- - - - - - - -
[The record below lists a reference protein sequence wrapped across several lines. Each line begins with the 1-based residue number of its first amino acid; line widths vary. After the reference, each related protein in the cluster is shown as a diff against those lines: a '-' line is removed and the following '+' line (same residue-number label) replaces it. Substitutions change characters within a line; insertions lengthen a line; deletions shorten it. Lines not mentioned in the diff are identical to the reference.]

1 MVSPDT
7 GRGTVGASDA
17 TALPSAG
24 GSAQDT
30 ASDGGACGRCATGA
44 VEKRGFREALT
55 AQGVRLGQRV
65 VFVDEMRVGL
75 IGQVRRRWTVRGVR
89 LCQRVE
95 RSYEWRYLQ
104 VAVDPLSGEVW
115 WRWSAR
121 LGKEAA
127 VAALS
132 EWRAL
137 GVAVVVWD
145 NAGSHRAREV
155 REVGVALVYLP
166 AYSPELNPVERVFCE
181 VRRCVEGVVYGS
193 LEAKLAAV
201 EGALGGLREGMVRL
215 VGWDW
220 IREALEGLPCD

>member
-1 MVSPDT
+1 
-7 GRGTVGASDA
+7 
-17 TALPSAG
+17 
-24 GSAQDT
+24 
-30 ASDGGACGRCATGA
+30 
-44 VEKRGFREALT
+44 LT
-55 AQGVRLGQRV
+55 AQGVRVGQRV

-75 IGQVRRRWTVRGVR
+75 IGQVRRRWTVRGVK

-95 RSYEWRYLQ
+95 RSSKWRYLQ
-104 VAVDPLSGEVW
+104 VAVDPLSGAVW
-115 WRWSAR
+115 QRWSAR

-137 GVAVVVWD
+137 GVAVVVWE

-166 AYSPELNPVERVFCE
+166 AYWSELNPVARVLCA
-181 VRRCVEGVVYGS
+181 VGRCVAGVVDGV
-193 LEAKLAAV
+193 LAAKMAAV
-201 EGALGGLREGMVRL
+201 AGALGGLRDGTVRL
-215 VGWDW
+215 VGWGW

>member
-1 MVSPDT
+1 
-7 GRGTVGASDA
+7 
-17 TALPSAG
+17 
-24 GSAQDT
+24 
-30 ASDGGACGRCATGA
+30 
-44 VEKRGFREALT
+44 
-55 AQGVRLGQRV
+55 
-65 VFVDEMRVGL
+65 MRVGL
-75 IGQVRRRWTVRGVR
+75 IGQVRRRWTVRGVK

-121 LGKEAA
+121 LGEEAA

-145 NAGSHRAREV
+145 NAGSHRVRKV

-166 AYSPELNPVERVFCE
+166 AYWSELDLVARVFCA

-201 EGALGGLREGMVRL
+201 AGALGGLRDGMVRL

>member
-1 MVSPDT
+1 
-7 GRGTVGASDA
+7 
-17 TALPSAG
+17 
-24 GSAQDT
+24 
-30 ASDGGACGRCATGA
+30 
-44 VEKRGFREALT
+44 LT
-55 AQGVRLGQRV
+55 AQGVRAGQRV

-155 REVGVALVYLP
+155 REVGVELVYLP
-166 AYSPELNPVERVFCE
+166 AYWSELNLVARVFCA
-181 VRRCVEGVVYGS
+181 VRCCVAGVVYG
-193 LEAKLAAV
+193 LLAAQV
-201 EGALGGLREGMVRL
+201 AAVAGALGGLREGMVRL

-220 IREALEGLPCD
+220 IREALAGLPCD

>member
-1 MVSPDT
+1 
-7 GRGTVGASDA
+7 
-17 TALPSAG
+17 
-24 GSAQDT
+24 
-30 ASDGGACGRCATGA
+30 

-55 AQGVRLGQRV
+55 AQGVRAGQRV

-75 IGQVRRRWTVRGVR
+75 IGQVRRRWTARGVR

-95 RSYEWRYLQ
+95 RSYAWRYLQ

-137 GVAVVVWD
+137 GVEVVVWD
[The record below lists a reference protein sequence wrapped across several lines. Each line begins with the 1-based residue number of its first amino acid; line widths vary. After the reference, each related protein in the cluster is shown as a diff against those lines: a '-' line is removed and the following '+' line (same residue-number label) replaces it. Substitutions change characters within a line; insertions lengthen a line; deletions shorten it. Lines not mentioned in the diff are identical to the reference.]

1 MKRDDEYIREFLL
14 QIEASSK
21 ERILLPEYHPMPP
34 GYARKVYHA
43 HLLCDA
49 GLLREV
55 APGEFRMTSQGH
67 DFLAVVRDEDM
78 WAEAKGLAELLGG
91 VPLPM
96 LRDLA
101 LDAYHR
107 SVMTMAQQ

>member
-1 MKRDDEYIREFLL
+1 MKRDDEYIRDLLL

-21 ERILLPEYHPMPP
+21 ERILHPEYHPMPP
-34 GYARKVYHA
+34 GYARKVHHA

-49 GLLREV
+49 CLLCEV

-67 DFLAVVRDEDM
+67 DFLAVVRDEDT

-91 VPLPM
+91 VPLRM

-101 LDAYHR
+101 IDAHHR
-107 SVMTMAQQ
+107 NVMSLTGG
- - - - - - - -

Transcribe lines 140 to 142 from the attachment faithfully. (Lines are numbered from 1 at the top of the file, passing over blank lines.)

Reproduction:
43 HLLCDA
49 GLLREV
55 APGEFRMTSQGH